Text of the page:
Kathryn Lyddan. Kathryn works with land trusts, nonprofits, and local governments on a wide variety of land conservation projects, including strategic planning, policy development, program design and real estate acquisition. Kathryn previously served as the Director of Conservation for the Marin Agricultural Land Trust where she managed MALT’s acquisition, stewardship, and climate programs.
In her prior position as the Director of the Division of Land Resource Protection at the California Department of Conservation, Kathryn developed and implemented state programs and policies to protect California’s agricultural resources, including the Sustainable Agricultural Lands Conservation Program (SALC), the Farmland Conservancy Program, the Williamson Act and the Farmland Mapping and Monitoring.
From 2003 through 2016, Kathryn served as the Executive Director of the Brentwood Agricultural Land Trust, permanently protecting Contra Costa’s prime farmland, and promoting local farming through regional marketing and agricultural enterprise zoning. Before joining BALT, Kathryn practiced public finance law for ten years, and throughout her career, Kathryn has maintained an active consulting practice, advising nonprofits, local governments and farming enterprises regarding conservation policy and practice.
Kathryn currently serves on the Board of the Zero Foodprint. She previously served on the City of Lafayette Planning Commission, California Roundtable on Agriculture and the Environment, Greenbelt Alliance Public Policy Committee, and the Bay Area Open Space Council Advisory Committee. Kathryn was a 2008 Roots of Change Fellow and a rural representative on the San Francisco Urban-Rural Roundtable.
Judith Redmond. Judith Redmond was one of the founding owners of Full Belly Farm and worked there for 32 years as the certified organic farm grew from 150 to 400 acres and annual gross revenues increased from $250,000 to almost $8 million. During that time, she built a 1200-member Community Supported Agriculture program, managed a weekly Farmers Market presence, and developed in-house financial management and regulatory compliance solutions. She also created the on-line shop and events platforms. The farm offers year-round educational programming including an internship program and year-round classes and tours. Full Belly Farm was a recipient of the prestigious 2014 California Aldo Leopold Conservation Award.
In addition to Full Belly, Ms. Redmond works for California FarmLink, a Community Development Financial Institution that invests in farmers and ranchers through lending, education, and access to land. Ms. Redmond is a frequent invited speaker at legislative briefings, conferences, panels, and gatherings. She currently serves on the Science Advisory Panel overseeing Climate Smart Ag programs of the California Department of Food and Agriculture as well as the Governing Council of the national Organic Farmers Association. She has worked with numerous non-profit organizations including the Community Alliance with Family Farmers where she was the Executive Director and California Climate Action Network where she is on the Advisory Board.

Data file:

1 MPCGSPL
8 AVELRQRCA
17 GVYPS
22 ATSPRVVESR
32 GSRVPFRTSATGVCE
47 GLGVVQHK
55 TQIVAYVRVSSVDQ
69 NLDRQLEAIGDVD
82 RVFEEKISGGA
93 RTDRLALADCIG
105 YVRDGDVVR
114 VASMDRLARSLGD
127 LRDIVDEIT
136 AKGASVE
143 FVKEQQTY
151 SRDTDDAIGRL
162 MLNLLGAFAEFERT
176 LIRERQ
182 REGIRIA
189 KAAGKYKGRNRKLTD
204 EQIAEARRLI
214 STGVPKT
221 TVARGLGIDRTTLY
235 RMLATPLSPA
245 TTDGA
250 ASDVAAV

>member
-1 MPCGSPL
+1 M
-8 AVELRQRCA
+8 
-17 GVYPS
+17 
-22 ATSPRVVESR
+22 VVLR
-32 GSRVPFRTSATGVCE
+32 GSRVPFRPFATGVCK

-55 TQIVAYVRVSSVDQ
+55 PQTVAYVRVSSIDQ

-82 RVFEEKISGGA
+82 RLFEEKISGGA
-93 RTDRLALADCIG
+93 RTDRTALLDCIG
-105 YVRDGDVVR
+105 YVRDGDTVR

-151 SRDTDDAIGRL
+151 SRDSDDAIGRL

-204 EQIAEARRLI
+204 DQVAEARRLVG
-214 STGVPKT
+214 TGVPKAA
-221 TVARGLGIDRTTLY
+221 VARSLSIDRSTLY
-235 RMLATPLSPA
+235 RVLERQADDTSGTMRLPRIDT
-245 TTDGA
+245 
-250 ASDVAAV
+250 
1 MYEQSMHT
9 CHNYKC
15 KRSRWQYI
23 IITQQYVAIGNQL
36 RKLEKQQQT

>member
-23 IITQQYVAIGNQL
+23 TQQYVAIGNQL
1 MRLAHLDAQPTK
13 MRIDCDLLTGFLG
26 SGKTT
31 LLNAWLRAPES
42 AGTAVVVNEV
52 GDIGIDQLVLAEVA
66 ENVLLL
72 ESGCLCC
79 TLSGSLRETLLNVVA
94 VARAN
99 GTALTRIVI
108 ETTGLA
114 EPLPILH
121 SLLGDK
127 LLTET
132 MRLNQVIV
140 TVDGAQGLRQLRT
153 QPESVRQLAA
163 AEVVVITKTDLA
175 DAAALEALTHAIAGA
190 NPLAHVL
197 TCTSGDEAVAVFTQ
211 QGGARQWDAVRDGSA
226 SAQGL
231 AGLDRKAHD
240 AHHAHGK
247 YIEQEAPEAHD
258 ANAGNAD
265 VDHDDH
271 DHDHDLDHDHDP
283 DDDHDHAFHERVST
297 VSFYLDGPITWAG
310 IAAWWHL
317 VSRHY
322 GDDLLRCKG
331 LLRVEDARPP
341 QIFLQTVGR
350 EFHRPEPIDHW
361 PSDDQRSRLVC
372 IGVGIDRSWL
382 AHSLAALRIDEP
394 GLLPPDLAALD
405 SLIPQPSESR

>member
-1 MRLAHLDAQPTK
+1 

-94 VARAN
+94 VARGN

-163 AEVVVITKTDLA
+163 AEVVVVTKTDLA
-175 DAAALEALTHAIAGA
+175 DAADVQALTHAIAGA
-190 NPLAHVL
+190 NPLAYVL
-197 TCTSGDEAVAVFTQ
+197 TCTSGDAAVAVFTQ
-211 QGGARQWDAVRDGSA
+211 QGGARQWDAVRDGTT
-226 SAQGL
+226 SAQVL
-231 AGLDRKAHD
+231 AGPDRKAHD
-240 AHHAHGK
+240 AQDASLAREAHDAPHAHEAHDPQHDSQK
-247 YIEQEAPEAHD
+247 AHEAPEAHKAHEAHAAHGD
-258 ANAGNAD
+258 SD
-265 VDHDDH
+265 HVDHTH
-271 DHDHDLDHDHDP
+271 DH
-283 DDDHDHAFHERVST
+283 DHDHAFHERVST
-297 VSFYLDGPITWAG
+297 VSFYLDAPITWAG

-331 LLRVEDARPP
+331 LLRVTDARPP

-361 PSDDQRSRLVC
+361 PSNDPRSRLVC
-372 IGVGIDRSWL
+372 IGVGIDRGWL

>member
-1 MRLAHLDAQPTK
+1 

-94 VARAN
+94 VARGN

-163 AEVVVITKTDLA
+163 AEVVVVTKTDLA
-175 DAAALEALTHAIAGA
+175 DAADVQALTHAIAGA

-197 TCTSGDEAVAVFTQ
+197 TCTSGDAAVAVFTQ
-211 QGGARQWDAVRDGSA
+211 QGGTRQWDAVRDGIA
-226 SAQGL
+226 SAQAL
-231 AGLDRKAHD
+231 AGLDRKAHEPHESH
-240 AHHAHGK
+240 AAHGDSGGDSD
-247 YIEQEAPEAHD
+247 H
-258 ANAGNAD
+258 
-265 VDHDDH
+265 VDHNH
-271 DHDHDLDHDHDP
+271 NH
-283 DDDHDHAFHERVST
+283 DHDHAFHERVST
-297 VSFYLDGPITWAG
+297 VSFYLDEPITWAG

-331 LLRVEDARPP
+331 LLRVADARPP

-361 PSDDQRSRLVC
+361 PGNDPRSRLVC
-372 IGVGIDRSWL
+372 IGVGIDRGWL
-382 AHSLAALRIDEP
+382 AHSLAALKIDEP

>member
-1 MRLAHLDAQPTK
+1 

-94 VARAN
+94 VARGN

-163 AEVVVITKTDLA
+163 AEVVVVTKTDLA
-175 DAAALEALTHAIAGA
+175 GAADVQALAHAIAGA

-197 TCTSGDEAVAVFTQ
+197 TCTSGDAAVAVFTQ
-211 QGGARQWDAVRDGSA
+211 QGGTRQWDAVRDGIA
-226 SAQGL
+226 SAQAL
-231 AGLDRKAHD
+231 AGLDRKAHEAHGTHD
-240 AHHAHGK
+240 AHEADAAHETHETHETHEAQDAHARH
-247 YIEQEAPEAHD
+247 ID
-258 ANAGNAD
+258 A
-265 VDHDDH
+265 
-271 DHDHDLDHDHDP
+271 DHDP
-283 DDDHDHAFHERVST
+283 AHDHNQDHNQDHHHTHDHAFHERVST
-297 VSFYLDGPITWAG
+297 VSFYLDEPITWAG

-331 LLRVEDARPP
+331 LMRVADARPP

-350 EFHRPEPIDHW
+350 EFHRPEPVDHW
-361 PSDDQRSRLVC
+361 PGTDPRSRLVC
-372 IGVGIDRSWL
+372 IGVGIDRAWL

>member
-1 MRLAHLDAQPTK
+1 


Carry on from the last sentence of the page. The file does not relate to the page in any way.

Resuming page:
Living in an unincorporated rural area subject to severe wildland fire pressure, she became committed to local fire prevention, preparedness, and suppression. Since 2009, she has been Chair of the local Board of Commissioners for the Capay Valley Fire District. She is also in the leadership of the local community group that provides support to first responders.
Dorothy Suput. Dorothy seeks a world where humans are living within the planet’s limits. She does this by developing regional farm and food systems that serve this purpose. Dorothy is a collaborative leader of innovative organizations and programs, committed to economic and racial justice, and seeks measurable outcomes.
Dorothy has spent her career starting projects that fill specific needs and contribute to system change. She founded The Carrot Project, one of the first US organizations connecting private investors to local sustainable agriculture, which helped hundreds of start-up farms succeed. In turn, the farmers’ success positively contributes to their livelihood, water, biodiversity, climate mitigation efforts, and healthy communities and food while influencing how farms across the US get financing.
Dorothy co-founded the Agricultural Viability Alliance to bolster the ecosystem for business development services and steward the National Farm Viability Conference. They’ve effectively advocated for increases in funding for business development services with USDA. She serves on the board of the Flexible Capital Fund, which provides revenue-based financing in the natural resource and working lands space and the Northeast SARE Technical Committee. Dorothy holds a BS from Purdue University and a MA from the Urban and Environmental Policy and Planning program at Tufts University.
Towards creating a regenerative farm and food system, Dorothy seeks collaborations to develop programs or businesses, federal or state policy, and non-profit capacity and leadership. When not immersed in work that she loves, you can find her outdoors (hiking, traveling, gardening); reading fiction or history; and practicing German.
Debra Tropp. Debra Tropp spent more than 26 years at USDA’s Agricultural Marketing Service, retiring from full-time Federal employment in early 2019. Over the course of her USDA career, Ms. Tropp served in a variety of roles, including Agricultural Economist, interim grant manager for the USDA Federal-State Marketing Improvement Program, Branch Chief of Farmers Market and Direct Farm Marketing Research and finally, Deputy Director of AMS’s Local Food Research and Development Division, where she supervised an interdisciplinary team of economists, engineers, architectural design experts and marketing specialists engaged in applied food system research, technical assistance and educational outreach. She also served as the lead USDA delegate to the EPA Local Food, Local Places interagency initiative from 2016-2019.